It was Friday Mar 13 when the Alice Lady Coyotes faced Laredo Cigarroa after losing two back to back games prior to that. Still, prior to those losses, they had good momentum going into district play.


Coach Janay Gonzalez had been working with most of this squad for 4 years. Many of them started on the varsity in their freshman year and now, as seniors, this team, who had worked so hard, were about to play what would become their biggest game of the season.


"The pregame talk I had with them, I told them to play this game like it was their last because we don’t know what’s going to happen," Gonzalez said. "They went out and played one heck of a game."


Indeed, it was one heck of a game. Freshman Ava Hernandez pitched a shutout and allowed only one hit as the Lady Coyotes defeated Cigarroa 13 - 0 in a game that was overshadowed by news of a global pandemic that was reaching our nation and about to alter every way of life including spring athletics.


"Our momentum was really good and then all this happened," Gonzalez said. "You just feel really bad for these girls because they’ve been working so hard."


"I feel bad because we had nine seniors," Gonzalez said. "All the girls have been working really hard this season. We wanted to earn a playoff spot."


The Lady Coyotes came into this season with nine seniors on their roster; Cassidy Joslin, Meaghan Molina, Adely Pando, Sam Hinojosa, Kayla Escobar, Kayla Hernandez, Layla Rodriguez, Hannah Rodriguez and Maria Young. They will also be returning juniors Maylynn Saenz and Mia Longoria and freshmen Ava Hernandez and Jackie Molina


Samantha "Sam" Hinojosa, the daughter of Hector and Marisa Hinojosa and older sister of Jackie has been playing softball since she was six years old.


"I also play volleyball and basketball but softball is my main sport," Hinojosa said. "I’ve played softball my entire life."


Hinojosa is an all around utility player who plays outfield, first base as well as pitches. Her last game against Cigarroa, she had 2 RBIs on a double. She has been playing on varsity all four years of high school.


Since that game, Hinojosa said it’s definitely been a challenge to keep herself game ready.


"I’ve been running here at the house, because I can’t go anywhere, in my backyard on my treadmill," Hinojosa said. "We also have Google classroom where coach will send us our workouts for what to do to keep us busy."


After graduation, Sam plans on going into finance or accounting and hopes to walk on to a softball program but is currently undecided where to pursue her education. What is certain is she is ready to get back on the field and get back to work.


"I hope to get back on the field soon, this is not how I pictured my senior year to be," Hinojosa said.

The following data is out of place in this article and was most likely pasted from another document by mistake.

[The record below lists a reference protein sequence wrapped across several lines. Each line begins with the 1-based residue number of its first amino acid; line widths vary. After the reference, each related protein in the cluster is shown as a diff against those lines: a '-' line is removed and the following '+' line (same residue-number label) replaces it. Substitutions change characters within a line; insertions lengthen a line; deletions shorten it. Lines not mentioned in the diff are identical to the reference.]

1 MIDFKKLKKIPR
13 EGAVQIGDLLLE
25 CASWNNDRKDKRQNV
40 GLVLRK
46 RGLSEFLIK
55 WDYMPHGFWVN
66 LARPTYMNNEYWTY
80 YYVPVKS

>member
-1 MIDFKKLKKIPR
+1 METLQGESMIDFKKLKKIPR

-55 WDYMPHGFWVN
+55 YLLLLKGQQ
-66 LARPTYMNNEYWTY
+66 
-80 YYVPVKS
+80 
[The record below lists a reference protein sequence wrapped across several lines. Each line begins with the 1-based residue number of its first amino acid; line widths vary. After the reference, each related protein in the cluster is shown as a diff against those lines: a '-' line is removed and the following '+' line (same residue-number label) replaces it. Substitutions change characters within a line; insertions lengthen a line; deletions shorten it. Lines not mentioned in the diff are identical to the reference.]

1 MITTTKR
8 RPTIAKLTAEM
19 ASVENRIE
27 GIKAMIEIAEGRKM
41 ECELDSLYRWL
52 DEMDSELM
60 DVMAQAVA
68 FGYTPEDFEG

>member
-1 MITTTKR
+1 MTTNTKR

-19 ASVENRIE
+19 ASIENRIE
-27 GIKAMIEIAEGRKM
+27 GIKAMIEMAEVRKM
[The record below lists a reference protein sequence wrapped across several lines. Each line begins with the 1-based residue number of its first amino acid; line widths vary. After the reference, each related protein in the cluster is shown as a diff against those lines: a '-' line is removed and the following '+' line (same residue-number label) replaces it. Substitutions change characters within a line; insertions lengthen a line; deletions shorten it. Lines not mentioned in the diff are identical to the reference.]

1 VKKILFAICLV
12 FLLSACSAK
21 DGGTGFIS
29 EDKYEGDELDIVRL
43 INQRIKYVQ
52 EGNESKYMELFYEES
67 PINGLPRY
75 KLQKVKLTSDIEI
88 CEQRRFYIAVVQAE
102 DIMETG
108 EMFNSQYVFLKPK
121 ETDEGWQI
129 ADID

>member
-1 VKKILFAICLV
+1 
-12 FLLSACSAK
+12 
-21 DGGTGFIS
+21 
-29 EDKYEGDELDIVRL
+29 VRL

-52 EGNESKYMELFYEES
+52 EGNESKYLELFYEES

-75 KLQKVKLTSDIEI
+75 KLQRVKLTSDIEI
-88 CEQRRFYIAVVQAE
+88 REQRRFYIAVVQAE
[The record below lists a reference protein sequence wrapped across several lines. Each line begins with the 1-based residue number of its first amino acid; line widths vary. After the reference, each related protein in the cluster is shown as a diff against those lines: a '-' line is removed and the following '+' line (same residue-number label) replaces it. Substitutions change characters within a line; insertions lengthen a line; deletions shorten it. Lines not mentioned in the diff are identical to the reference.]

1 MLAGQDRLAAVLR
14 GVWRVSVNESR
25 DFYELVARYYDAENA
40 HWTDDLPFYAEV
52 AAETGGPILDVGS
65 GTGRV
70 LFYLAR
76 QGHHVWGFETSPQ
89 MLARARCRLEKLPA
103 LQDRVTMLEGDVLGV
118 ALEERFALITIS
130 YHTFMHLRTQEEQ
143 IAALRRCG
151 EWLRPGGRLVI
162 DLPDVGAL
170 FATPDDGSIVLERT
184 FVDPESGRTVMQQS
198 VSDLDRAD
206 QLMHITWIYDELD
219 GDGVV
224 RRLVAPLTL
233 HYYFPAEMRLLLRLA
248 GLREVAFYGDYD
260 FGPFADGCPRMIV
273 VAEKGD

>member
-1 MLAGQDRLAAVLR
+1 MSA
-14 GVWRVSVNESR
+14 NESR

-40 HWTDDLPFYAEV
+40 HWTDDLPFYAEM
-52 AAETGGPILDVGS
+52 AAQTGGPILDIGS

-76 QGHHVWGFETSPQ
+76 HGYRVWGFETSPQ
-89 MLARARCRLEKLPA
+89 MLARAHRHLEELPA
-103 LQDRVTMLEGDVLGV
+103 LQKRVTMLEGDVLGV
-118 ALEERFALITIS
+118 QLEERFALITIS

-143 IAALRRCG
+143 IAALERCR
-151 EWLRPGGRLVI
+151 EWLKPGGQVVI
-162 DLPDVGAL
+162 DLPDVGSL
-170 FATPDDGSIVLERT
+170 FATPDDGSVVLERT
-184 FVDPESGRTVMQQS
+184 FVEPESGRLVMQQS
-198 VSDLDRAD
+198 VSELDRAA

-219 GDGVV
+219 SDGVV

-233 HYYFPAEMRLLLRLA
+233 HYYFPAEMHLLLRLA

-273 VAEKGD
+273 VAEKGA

Like Sam, Meaghan Molina has been playing softball all of her life. The daughter of Rick and Rachel Molina plays second base for the Lady Coyotes and has been playing in various select and little league teams since the age of seven. She also plays on the volleyball team as well as her involvement with Operation Graduation, FFA and the National Honors Society. She plans to study biology on an academic scholarship at Our Lady of the Lake in San Antonio.


For Molina and her teammates, going into the Cigarroa game playing as hard as they did and not knowing what was to come after really brought the game into perspective.


"This just made us appreciate the game more," Molina said. "It’s hard having something that’s been in our lives for so long just be taken away from us in the snap of a finger. It was just hard to let it sink in knowing that the last game we played, we didn’t know that it would be our last game."


As with all students and student athletes, getting used to new adjustments in curriculum and training is definitely a challenge.


"It’s hard (going) from practicing our skills Monday through Friday and having a set schedule of workouts," Molina said. "All the kids are at home and all we can do is hit off the tee and work some fielding. It’s just individual workouts at home."


"The team bond is not there when you’re working individually but you can still get yourself up to par or where you need to be," Molina said.


The bond she mentions is one that many athletes hold strong, especially in teams that have grown up and played together for so long.


"This is a bond we hold so strong," Molina said. "It’s crazy how much trust we have in each other. We can go on the field and know we have each other’s back."


Since the UIL suspensions due to the COVID-19 (Coronavirus) pandemic, Molina and her teammates have continued to maintain communications with each other and their coaches Gonzalez, MiReina Garcia and Katelyn Stephens.


"We have a giant group message and we always text how much we miss each other," Molina said. "It’s not the same; we took it for granted seeing each other every day. It’s just so different now."


Still, Molina, Hinojosa and the rest of the team remain optimistic about being able to get back out there on the field


"I hope that everything goes back to normal so that we can be on the field again. I really do miss it a lot." Hinojosa said.


"Everything happens for a reason. We just need to trust the timing," Molina said. "They’re the best team I’ve ever played with."